Pope Francis Changes Church Rules To Allow Foot-washing Of Women On Holy Thursday Mass

23 Jan

Pope Francis has changed the church regulations
to explicitly allow women and girls to participate
in the Easter Week foot-washing ritual, after
having shocked many Catholics by performing
the rite on women and Muslims just weeks after
he was elected.
Proponents of women’s ordination hailed Francis’
decree, while traditionalist Catholics warned that
it would weaken the church and lead to
questions about the inviolability of the all-male
Vatican rules for the Holy Thursday rite had long
called for only men to participate. Popes past
and many priests traditionally performed the
ritual on 12 Catholic men, recalling Jesus’ 12
apostles and further cementing the doctrine of
an all-male priesthood.
Shortly after he was elected, Francis raised
conservative eyebrows by performing the rite
on men and women, Catholics as well as Muslims,
at a juvenile detention facility in Rome.
He has continued to include men and women,
young and old, sick and healthy and people of
different faiths, traveling each year to encounter
them to show his willingness to serve. It was a
tradition he began as archbishop in Buenos Aires.
On Thursday, the Vatican published a decree
from the Vatican’s liturgy office introducing an
“innovation” to the church’s rules that better
corresponds to Francis’ way of doing things.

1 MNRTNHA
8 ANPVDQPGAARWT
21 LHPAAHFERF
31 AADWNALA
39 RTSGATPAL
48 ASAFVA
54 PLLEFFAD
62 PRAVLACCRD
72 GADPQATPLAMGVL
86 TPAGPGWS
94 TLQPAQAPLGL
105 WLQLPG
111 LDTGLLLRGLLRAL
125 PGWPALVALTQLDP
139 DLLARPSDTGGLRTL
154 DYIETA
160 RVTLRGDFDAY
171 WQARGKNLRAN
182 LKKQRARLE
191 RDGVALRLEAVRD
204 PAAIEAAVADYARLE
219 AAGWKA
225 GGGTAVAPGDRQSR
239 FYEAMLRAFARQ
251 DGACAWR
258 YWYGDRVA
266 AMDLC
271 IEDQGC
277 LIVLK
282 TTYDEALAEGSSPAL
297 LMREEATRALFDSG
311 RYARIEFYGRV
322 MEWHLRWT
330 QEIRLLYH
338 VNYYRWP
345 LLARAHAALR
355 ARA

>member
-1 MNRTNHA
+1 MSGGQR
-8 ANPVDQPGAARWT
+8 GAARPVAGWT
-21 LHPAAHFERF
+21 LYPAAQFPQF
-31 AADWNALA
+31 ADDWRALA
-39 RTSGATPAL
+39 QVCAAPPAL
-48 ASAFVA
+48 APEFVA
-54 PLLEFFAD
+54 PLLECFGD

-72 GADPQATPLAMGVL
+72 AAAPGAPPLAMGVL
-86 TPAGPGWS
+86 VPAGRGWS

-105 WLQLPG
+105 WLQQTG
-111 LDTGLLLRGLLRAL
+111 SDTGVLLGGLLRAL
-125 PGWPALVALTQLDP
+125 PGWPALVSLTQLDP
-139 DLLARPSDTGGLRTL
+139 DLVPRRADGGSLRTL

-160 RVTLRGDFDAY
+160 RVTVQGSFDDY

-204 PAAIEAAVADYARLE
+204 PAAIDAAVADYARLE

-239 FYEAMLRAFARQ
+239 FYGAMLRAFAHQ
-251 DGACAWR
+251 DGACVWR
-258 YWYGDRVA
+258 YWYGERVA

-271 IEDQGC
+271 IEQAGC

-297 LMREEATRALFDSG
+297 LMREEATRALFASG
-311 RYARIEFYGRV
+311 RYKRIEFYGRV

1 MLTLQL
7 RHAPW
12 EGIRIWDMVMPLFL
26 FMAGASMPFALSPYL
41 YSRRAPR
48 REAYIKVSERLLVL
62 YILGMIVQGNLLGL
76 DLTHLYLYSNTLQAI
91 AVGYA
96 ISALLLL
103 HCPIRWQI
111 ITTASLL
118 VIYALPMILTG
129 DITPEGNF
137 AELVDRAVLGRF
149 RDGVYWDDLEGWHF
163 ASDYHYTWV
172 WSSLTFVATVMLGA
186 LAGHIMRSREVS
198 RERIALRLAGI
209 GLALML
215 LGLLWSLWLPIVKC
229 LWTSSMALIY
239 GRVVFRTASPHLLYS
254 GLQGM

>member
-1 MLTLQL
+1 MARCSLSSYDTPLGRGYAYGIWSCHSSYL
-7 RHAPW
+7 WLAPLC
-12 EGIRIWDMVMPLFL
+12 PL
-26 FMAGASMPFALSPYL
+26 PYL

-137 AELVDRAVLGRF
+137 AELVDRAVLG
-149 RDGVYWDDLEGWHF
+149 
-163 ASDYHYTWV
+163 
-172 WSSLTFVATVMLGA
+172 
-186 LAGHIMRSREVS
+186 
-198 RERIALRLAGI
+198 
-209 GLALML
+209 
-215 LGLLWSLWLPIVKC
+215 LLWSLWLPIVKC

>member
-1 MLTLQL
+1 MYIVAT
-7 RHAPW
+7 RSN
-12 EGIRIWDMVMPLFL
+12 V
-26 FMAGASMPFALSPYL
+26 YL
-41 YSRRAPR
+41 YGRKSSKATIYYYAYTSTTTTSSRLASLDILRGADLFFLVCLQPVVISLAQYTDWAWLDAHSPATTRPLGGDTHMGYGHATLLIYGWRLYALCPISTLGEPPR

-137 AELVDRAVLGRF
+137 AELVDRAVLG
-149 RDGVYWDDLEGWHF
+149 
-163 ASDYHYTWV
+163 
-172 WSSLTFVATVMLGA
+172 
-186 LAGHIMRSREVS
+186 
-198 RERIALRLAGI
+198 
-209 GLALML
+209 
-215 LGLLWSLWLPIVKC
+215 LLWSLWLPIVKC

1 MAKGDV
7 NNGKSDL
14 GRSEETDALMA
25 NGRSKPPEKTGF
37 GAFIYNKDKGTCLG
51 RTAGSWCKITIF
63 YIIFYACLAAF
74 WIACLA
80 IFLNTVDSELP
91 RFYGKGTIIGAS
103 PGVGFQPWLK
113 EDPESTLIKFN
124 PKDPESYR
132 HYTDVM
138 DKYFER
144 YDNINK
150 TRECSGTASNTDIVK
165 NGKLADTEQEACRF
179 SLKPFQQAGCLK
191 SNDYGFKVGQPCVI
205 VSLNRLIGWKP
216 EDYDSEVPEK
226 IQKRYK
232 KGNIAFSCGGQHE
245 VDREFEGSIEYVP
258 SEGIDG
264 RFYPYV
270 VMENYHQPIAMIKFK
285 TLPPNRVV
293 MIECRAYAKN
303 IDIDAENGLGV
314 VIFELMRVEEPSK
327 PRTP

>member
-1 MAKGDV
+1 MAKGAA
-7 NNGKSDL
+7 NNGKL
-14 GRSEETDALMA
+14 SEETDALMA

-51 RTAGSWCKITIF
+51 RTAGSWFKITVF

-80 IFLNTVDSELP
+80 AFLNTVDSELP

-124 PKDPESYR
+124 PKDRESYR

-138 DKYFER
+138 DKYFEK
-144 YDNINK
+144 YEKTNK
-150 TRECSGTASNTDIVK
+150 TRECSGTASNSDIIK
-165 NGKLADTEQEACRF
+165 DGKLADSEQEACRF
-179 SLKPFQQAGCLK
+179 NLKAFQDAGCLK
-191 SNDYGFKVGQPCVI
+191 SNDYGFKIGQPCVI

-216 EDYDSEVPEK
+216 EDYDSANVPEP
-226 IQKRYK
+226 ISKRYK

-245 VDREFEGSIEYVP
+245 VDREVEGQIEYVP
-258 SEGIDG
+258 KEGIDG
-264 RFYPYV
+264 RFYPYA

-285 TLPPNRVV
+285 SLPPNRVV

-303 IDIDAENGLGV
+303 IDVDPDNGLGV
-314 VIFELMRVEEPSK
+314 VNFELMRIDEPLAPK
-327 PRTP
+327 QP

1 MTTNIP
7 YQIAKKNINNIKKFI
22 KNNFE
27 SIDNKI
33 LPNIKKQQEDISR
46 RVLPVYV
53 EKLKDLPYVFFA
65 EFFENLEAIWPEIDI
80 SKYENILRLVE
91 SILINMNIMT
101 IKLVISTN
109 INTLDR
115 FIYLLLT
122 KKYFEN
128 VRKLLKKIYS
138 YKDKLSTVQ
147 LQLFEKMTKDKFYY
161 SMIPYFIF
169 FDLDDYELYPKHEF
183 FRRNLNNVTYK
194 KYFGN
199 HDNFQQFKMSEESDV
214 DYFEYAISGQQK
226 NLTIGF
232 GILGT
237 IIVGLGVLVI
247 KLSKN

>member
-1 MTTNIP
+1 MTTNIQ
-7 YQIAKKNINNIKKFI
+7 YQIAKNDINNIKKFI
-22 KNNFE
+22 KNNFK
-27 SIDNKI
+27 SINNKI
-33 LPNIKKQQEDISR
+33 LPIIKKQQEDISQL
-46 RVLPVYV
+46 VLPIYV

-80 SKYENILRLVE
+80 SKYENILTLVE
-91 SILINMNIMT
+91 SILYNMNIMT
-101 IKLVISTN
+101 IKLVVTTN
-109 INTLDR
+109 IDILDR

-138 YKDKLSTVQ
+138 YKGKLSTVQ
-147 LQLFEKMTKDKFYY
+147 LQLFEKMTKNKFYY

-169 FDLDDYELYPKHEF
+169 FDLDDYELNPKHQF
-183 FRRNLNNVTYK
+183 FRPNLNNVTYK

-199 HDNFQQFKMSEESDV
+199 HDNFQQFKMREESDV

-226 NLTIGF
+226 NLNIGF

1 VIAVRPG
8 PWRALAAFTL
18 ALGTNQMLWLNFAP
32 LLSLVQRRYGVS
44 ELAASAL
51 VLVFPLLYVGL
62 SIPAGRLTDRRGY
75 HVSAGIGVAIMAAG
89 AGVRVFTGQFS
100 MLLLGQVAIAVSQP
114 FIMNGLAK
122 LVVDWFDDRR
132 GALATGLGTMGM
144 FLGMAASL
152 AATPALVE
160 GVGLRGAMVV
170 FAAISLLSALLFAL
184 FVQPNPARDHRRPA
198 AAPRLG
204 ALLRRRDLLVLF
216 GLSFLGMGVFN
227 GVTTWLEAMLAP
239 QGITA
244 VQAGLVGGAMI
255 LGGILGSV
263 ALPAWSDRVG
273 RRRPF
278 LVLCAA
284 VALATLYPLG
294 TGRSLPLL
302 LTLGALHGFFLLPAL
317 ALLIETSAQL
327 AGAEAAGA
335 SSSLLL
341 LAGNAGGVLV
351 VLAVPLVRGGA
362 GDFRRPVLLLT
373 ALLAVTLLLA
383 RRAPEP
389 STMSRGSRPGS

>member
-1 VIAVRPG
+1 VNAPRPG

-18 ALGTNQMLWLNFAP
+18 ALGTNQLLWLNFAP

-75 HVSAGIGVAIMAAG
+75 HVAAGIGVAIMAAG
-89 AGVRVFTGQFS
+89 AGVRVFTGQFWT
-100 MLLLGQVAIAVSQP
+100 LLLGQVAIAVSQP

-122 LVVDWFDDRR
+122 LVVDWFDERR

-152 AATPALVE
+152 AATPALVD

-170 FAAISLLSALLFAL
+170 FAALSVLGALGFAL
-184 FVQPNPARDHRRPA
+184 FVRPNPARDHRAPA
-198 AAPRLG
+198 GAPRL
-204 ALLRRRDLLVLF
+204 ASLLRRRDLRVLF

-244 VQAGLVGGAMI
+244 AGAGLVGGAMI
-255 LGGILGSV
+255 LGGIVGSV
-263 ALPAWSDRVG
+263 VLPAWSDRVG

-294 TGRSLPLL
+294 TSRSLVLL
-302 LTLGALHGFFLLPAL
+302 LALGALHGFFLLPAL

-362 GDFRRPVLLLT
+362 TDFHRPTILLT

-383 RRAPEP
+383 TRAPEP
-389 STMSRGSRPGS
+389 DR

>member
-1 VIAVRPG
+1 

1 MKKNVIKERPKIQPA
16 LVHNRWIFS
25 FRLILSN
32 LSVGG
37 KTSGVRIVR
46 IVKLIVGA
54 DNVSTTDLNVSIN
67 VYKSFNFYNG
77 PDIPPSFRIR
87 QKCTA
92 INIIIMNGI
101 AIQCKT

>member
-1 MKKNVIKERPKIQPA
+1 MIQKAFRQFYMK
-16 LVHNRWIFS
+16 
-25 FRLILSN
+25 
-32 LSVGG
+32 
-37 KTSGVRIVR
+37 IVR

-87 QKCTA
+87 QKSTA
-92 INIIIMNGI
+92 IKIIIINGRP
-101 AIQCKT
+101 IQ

The decree said the rite can now be performed
on anyone
“chosen from among the people of
God.” It specifies that the group can
include “men and women, and ideally
young and old, healthy and sick, clerical,
consecrated and lay.”
Priests must make sure that those participating
are instructed beforehand as to the significance
of the gesture, the decree said. While the phrase
“people of God” generally refers to
baptized Christians, the decree also said
that pastors should instruct “both the
chosen faithful and others so that they
may participate in the rite consciously
actively and fruitfully.”
That could suggest that the rite could be open to
non-Catholics as well.
In an accompanying letter, dated Dec. 20, 2014
but released Thursday, Francis wrote to the head
of the liturgy office saying he wanted to change
the current rules
“to fully express the significance of
Jesus’ gesture … his giving of himself to
the end for the salvation of the world
and his unending charity.”
The Women’s Ordination Conference, a group
that has long advocated for female priests,
celebrated the decree as a sign that
“change is possible.”
But it noted that Francis’ wishes clearly met
resistance within the Vatican, given his letter
requesting the change was dated more than a
year ago.
Cardinal Robert Sarah, head of the liturgy office,
is a staunch conservative.
“Our prayer during this Year of Mercy is
that the inclusion of women in the
church not stop at our feet, but will be
one of many signs to include women
fully in the institutional church,”
the group said in a statement.
The traditionalist blog Rorate Caeli, meanwhile,
warned that the accommodation could lead to
questions about the inviolability of the all-male
priesthood and bring the Catholic Church the
way of the Anglican Communion, which has been
badly divided over allowing female priests and
bishops and blessing same-sex unions.
“What is most tragic is to see the very
same impulses that imploded
Anglicanism imposed on Latin Church
decades later,”
Rorate Caeli said

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Posted by on January 23, 2016 in Uncategorized


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